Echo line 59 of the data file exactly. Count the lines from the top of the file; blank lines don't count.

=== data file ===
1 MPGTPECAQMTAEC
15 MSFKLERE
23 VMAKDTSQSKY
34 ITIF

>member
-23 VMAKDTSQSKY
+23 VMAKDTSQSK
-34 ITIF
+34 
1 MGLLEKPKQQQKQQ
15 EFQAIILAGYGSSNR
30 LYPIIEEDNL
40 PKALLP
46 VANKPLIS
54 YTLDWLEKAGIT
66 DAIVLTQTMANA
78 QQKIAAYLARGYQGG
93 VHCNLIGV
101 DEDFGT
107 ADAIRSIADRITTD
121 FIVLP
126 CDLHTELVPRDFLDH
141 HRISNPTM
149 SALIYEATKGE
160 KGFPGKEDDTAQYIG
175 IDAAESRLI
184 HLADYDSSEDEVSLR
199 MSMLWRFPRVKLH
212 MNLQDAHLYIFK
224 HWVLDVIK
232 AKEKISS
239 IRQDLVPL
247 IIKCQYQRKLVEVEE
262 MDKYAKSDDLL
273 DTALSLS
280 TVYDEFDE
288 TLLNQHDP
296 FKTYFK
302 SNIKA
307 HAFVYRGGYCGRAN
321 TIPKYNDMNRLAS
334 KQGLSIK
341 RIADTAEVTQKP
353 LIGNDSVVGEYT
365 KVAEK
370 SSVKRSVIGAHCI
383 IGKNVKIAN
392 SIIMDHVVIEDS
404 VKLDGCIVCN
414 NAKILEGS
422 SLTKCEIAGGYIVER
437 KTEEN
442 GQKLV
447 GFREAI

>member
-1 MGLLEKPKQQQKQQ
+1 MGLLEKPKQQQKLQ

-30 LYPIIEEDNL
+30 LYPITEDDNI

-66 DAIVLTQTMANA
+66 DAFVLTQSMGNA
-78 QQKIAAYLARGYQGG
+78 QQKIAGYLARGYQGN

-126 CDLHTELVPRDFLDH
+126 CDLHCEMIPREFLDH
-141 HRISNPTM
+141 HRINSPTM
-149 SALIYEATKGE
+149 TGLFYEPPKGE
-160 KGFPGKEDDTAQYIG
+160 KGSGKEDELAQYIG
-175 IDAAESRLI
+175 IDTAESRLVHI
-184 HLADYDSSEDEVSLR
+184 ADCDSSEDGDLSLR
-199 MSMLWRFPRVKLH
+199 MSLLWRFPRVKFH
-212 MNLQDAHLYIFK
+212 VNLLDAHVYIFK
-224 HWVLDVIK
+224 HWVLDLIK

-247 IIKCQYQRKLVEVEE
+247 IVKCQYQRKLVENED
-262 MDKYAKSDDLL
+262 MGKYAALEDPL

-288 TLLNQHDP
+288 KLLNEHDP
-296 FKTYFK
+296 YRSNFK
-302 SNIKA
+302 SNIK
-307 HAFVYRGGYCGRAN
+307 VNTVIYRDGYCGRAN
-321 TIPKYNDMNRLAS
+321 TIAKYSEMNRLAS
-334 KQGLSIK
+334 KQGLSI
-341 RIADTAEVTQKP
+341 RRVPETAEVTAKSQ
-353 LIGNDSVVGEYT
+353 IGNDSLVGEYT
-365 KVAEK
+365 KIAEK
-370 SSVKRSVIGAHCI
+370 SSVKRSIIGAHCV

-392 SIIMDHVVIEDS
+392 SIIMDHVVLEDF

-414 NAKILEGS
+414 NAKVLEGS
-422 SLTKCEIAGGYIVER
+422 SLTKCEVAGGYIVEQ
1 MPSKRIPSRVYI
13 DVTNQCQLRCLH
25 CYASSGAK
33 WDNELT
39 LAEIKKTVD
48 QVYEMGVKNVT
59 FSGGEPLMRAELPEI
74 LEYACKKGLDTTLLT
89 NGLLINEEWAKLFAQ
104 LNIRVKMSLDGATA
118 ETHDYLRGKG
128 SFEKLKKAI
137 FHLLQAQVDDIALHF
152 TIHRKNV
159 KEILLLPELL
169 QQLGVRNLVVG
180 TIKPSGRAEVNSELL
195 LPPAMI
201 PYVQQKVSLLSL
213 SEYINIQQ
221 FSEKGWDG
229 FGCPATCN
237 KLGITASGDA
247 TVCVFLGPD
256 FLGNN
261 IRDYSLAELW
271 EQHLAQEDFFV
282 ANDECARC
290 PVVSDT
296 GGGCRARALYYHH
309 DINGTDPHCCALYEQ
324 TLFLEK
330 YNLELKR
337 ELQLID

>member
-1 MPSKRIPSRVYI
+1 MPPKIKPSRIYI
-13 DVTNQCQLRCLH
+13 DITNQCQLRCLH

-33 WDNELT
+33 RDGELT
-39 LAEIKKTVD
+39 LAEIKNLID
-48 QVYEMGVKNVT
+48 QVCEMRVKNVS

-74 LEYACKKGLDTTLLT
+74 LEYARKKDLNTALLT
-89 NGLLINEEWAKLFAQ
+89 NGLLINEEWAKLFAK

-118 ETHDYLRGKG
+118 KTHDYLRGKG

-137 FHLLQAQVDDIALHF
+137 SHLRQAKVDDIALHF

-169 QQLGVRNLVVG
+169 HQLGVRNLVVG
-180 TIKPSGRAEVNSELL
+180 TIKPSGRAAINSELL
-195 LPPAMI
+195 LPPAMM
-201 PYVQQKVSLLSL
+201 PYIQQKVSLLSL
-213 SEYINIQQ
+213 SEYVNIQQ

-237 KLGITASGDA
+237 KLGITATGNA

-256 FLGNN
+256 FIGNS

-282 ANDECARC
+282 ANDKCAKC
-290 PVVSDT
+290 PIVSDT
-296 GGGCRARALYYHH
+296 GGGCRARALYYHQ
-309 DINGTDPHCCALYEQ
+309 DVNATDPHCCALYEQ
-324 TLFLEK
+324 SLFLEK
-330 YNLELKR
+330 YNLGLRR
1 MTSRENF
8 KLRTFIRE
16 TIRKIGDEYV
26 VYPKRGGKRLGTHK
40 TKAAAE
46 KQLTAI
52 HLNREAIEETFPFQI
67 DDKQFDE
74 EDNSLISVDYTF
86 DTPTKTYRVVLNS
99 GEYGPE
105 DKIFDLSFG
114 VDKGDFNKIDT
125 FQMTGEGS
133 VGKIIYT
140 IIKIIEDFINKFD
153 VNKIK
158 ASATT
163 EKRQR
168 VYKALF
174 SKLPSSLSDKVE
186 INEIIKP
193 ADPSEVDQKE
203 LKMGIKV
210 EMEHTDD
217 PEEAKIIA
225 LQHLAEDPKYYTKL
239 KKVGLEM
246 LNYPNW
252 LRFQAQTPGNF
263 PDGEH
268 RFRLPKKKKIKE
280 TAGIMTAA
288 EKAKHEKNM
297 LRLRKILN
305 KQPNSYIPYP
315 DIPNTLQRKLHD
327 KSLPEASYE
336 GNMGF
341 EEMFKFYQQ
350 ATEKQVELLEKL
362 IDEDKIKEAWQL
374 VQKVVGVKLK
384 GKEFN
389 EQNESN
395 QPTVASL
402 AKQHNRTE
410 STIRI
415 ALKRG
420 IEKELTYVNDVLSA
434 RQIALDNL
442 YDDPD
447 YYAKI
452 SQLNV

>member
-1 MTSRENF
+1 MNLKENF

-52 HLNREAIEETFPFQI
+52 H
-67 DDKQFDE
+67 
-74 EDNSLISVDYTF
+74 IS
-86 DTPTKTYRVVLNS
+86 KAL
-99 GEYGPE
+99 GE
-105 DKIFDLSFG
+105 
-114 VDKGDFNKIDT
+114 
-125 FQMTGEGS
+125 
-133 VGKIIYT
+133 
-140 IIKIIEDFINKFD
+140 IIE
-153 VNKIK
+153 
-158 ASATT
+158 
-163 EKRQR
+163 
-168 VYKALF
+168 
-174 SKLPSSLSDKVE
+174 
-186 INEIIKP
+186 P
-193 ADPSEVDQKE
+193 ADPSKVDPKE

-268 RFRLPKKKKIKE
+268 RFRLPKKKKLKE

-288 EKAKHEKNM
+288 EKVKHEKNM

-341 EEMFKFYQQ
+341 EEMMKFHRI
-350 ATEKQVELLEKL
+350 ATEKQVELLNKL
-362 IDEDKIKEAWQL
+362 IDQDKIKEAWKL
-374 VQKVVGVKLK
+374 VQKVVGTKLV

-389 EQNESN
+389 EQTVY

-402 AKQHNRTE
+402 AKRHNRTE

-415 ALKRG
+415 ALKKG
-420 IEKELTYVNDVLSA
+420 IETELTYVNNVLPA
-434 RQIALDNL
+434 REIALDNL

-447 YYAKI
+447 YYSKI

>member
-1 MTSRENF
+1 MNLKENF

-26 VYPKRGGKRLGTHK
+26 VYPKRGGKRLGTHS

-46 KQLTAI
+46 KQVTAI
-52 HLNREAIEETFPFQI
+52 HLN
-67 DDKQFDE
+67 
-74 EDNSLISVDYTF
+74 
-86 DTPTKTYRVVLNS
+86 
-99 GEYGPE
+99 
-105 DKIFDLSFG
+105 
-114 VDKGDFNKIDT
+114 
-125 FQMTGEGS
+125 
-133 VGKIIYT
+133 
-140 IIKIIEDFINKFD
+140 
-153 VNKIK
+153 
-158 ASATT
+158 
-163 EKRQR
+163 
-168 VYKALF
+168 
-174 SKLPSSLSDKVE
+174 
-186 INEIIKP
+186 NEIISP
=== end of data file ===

+30 LYPITEDDNI